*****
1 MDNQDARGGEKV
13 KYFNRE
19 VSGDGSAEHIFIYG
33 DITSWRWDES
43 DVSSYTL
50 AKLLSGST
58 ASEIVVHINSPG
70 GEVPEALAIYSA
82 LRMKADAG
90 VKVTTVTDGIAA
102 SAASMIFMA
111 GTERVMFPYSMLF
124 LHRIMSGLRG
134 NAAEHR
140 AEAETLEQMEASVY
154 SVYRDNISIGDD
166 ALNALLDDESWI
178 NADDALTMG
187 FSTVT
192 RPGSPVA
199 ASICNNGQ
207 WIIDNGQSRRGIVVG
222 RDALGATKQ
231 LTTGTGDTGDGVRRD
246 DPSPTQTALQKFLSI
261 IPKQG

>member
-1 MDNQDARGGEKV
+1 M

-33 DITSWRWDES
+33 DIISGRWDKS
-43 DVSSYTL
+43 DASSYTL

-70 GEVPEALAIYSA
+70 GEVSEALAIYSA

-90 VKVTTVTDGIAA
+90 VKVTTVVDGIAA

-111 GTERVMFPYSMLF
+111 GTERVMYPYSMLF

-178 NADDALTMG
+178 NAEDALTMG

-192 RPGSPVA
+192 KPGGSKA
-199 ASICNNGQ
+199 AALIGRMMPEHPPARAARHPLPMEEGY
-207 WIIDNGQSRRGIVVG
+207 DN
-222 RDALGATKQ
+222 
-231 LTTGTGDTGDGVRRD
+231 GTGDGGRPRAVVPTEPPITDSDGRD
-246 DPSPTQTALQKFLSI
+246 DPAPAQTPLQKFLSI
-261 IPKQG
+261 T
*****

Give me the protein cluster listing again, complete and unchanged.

1 MDNQDARGGEKV
13 KYFNRE
19 VSGDGSAEHIFIYG
33 DITSWRWDES
43 DVSSYTL
50 AKLLSGST
58 ASEIVVHINSPG
70 GEVPEALAIYSA
82 LRMKADAG
90 VKVTTVTDGIAA
102 SAASMIFMA
111 GTERVMFPYSMLF
124 LHRIMSGLRG
134 NAAEHR
140 AEAETLEQMEASVY
154 SVYRDNISIGDD
166 ALNALLDDESWI
178 NADDALTMG
187 FSTVT
192 RPGSPVA
199 ASICNNGQ
207 WIIDNGQSRRGIVVG
222 RDALGATKQ
231 LTTGTGDTGDGVRRD
246 DPSPTQTALQKFLSI
261 IPKQG

>member
-1 MDNQDARGGEKV
+1 M

-33 DITSWRWDES
+33 DIISGRWDKS
-43 DVSSYTL
+43 DASSYTL

-70 GEVPEALAIYSA
+70 GEVSEALAIYSA

-90 VKVTTVTDGIAA
+90 VKVTTVVDGIAA

-111 GTERVMFPYSMLF
+111 GTERVMYPYSMLF

-178 NADDALTMG
+178 NAEDALTMG

-192 RPGSPVA
+192 KPGGSKA
-199 ASICNNGQ
+199 AALIGRMMPEHPPARAARHPLPMEEGY
-207 WIIDNGQSRRGIVVG
+207 DN
-222 RDALGATKQ
+222 
-231 LTTGTGDTGDGVRRD
+231 GTGDGGRPRAVVPTEPPITDSDGRD
-246 DPSPTQTALQKFLSI
+246 DPAPAQTPLQKFLSI
-261 IPKQG
+261 T